Sustainability is a Consumer-Centric Strategy
As the nature of what sustainability means continues to evolve across industries and sectors, consumer preferences grow increasingly more sophisticated in this space. And growing consumer awareness of their increasing degree of influence is helping drive positive sustainability trends.
Julia Wilson, Director, Global Responsibility and Sustainability, Nielsen, recently sat down with Dave Stangis, Chief Sustainability Officer, Campbell’s Soup Company, to discuss the nature of this evolution in consumer preferences, distinguishing between how companies build sustainability into their strategy and operations, and how consumers see brands’ broader role in sustainability-focused solutions for the planet.
Resource conservation and tracking, minimizing environmental, social and governance (ESG) risks, and communicating results to stakeholders are all part of the sustainability journey for companies. “But from a consumer perspective, it’s a whole different story,” said Stangis. “They’re looking at every one of those inputs in a different way. They’re thinking about things that might have attributes around natural, organic, or traceable as being better for them.”
In a world where sustainability can mean anything from recyclable packaging to responsible sourcing—and a whole lot more—it’s critical for brands to evolve alongside consumers’ changing needs, and to adopt an audience-informed strategy when it comes to messages tailored according to various stakeholder groups’ interests, whether it’s investors, retailers, or end consumers.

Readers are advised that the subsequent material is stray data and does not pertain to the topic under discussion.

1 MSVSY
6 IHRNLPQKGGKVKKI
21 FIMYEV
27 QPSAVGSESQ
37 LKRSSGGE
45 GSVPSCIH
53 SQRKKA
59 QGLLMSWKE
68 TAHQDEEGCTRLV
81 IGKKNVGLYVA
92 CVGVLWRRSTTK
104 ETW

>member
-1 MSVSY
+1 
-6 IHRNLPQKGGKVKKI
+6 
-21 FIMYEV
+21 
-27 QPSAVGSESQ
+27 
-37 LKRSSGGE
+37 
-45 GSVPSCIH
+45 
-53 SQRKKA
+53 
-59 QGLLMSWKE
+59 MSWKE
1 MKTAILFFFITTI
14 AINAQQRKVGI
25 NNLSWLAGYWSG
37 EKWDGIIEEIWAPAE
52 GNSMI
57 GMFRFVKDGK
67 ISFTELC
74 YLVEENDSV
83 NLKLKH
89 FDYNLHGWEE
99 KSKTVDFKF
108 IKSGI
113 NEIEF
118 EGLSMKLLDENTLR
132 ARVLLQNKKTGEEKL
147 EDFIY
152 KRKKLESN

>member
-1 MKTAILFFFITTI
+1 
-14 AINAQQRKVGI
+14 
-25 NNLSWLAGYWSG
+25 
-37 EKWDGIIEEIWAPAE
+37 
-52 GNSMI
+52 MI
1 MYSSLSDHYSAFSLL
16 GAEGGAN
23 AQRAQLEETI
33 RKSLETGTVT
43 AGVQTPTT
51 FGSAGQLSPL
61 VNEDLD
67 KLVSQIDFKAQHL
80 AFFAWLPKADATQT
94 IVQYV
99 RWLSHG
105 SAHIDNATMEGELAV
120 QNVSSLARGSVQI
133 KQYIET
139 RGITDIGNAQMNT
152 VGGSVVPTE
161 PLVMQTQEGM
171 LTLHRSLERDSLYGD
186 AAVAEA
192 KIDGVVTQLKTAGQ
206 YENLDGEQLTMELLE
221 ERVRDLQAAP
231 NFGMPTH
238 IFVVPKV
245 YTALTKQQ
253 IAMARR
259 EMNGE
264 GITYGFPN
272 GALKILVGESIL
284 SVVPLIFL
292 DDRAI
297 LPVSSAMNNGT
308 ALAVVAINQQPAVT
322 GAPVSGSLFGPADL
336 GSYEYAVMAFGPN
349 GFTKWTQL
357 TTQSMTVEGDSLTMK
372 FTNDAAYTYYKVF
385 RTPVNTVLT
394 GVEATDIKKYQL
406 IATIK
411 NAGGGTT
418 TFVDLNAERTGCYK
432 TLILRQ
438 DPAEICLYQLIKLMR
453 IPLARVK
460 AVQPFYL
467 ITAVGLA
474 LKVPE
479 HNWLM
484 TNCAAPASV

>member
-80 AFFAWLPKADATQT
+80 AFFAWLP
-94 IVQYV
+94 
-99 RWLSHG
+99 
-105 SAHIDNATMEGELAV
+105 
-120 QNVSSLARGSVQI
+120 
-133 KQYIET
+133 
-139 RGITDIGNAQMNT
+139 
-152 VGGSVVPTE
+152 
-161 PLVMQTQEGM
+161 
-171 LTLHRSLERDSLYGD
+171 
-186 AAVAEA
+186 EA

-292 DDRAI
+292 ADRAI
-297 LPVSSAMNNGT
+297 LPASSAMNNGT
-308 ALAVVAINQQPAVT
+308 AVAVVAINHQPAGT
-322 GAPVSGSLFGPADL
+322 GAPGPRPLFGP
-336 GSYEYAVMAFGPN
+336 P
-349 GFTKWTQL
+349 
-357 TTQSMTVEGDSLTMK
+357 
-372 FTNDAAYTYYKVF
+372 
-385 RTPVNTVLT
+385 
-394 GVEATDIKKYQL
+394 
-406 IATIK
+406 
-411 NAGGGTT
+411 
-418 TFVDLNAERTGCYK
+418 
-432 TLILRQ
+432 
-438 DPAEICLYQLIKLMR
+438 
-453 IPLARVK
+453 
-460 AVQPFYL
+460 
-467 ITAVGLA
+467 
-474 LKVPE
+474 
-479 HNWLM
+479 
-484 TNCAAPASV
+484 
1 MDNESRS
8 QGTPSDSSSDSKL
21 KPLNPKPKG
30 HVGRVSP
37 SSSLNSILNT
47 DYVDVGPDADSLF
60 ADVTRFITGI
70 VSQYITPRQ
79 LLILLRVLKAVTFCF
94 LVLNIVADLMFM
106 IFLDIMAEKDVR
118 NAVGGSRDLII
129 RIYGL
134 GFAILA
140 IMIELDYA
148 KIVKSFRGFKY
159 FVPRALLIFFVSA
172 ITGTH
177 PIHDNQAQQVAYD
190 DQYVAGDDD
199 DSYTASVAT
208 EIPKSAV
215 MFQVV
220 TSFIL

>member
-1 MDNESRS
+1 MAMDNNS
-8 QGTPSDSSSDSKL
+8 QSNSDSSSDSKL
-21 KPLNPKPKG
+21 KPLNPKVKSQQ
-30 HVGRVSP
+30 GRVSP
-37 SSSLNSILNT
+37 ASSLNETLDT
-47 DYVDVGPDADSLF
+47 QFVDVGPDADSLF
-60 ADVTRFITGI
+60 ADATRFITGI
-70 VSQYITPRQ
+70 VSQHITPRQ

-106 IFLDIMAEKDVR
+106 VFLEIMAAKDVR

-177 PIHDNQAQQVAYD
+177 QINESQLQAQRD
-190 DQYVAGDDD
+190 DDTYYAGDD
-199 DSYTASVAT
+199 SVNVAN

“You still have to focus on being responsible, ethical, transparent, but the things we amplify now are the things that consumers are asking for, and that’s changed over time,” said Stangis. “In the early days, it was being a responsible manufacturer and treating your employees in the right way. We still do those things, but in the last couple years, consumers have asked for more traceability, more transparency, more stories about where their food comes from, and [consumers and manufacturers] have moved into sustainable agriculture spaces.”
While it’s key to listen to consumers, it’s also important to recognize the ways in which sustainability is increasingly intertwined with product, brand and ingredient transparency. “As a family of brands that people around the world recognize, consumers want to know more and more about what’s behind those products,” said Stangis. “Their purchases are based on that value.”
To communicate that value, brands are increasingly focusing on socially conscious advertising to demonstrate the full scope of their efforts to consumers. “If the messaging doesn’t meet consumers where they are, it’s not authentic,” said Stangis.